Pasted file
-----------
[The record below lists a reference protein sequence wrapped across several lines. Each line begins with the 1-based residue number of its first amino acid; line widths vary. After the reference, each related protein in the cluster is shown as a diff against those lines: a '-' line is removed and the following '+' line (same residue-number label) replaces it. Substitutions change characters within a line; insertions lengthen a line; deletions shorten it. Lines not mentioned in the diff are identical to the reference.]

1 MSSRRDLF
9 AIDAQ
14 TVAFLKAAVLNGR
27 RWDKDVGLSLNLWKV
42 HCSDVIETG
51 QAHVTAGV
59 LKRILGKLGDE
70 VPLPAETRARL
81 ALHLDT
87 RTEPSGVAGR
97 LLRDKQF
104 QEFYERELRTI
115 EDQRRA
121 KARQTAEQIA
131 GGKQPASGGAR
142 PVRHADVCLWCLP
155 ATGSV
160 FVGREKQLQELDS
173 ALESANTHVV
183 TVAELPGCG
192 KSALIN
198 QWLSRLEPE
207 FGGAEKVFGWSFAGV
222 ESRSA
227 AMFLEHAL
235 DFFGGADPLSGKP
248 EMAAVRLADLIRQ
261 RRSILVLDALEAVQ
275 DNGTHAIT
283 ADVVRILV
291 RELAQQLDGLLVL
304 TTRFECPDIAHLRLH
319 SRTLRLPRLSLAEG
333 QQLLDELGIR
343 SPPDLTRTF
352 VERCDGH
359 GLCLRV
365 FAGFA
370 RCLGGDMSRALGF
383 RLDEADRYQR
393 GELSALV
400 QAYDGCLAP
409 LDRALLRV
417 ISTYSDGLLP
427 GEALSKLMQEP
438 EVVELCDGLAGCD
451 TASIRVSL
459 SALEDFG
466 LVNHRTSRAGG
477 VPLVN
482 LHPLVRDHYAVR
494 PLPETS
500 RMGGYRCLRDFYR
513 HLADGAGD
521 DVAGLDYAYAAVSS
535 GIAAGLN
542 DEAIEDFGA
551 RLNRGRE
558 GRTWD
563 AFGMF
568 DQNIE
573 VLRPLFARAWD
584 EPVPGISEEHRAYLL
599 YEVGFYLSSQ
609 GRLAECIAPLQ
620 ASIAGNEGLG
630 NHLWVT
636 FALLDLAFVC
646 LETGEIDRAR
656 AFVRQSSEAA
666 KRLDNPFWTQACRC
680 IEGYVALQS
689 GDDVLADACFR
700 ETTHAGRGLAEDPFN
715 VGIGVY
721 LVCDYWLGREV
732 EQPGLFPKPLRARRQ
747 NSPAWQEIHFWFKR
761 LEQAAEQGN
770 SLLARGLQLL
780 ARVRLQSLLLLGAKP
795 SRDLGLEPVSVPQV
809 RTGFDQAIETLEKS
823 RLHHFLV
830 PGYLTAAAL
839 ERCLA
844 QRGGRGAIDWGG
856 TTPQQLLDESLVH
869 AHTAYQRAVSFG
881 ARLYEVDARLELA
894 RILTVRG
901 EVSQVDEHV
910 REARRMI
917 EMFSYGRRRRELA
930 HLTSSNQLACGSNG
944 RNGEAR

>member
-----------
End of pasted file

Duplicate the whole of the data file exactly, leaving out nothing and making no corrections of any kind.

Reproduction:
[The record below lists a reference protein sequence wrapped across several lines. Each line begins with the 1-based residue number of its first amino acid; line widths vary. After the reference, each related protein in the cluster is shown as a diff against those lines: a '-' line is removed and the following '+' line (same residue-number label) replaces it. Substitutions change characters within a line; insertions lengthen a line; deletions shorten it. Lines not mentioned in the diff are identical to the reference.]

1 MSSRRDLF
9 AIDAQ
14 TVAFLKAAVLNGR
27 RWDKDVGLSLNLWKV
42 HCSDVIETG
51 QAHVTAGV
59 LKRILGKLGDE
70 VPLPAETRARL
81 ALHLDT
87 RTEPSGVAGR
97 LLRDKQF
104 QEFYERELRTI
115 EDQRRA
121 KARQTAEQIA
131 GGKQPASGGAR
142 PVRHADVCLWCLP
155 ATGSV
160 FVGREKQLQELDS
173 ALESANTHVV
183 TVAELPGCG
192 KSALIN
198 QWLSRLEPE
207 FGGAEKVFGWSFAGV
222 ESRSA
227 AMFLEHAL
235 DFFGGADPLSGKP
248 EMAAVRLADLIRQ
261 RRSILVLDALEAVQ
275 DNGTHAIT
283 ADVVRILV
291 RELAQQLDGLLVL
304 TTRFECPDIAHLRLH
319 SRTLRLPRLSLAEG
333 QQLLDELGIR
343 SPPDLTRTF
352 VERCDGH
359 GLCLRV
365 FAGFA
370 RCLGGDMSRALGF
383 RLDEADRYQR
393 GELSALV
400 QAYDGCLAP
409 LDRALLRV
417 ISTYSDGLLP
427 GEALSKLMQEP
438 EVVELCDGLAGCD
451 TASIRVSL
459 SALEDFG
466 LVNHRTSRAGG
477 VPLVN
482 LHPLVRDHYAVR
494 PLPETS
500 RMGGYRCLRDFYR
513 HLADGAGD
521 DVAGLDYAYAAVSS
535 GIAAGLN
542 DEAIEDFGA
551 RLNRGRE
558 GRTWD
563 AFGMF
568 DQNIE
573 VLRPLFARAWD
584 EPVPGISEEHRAYLL
599 YEVGFYLSSQ
609 GRLAECIAPLQ
620 ASIAGNEGLG
630 NHLWVT
636 FALLDLAFVC
646 LETGEIDRAR
656 AFVRQSSEAA
666 KRLDNPFWTQACRC
680 IEGYVALQS
689 GDDVLADACFR
700 ETTHAGRGLAEDPFN
715 VGIGVY
721 LVCDYWLGREV
732 EQPGLFPKPLRARRQ
747 NSPAWQEIHFWFKR
761 LEQAAEQGN
770 SLLARGLQLL
780 ARVRLQSLLLLGAKP
795 SRDLGLEPVSVPQV
809 RTGFDQAIETLEKS
823 RLHHFLV
830 PGYLTAAAL
839 ERCLA
844 QRGGRGAIDWGG
856 TTPQQLLDESLVH
869 AHTAYQRAVSFG
881 ARLYEVDARLELA
894 RILTVRG
901 EVSQVDEHV
910 REARRMI
917 EMFSYGRRRRELA
930 HLTSSNQLACGSNG
944 RNGEAR

>member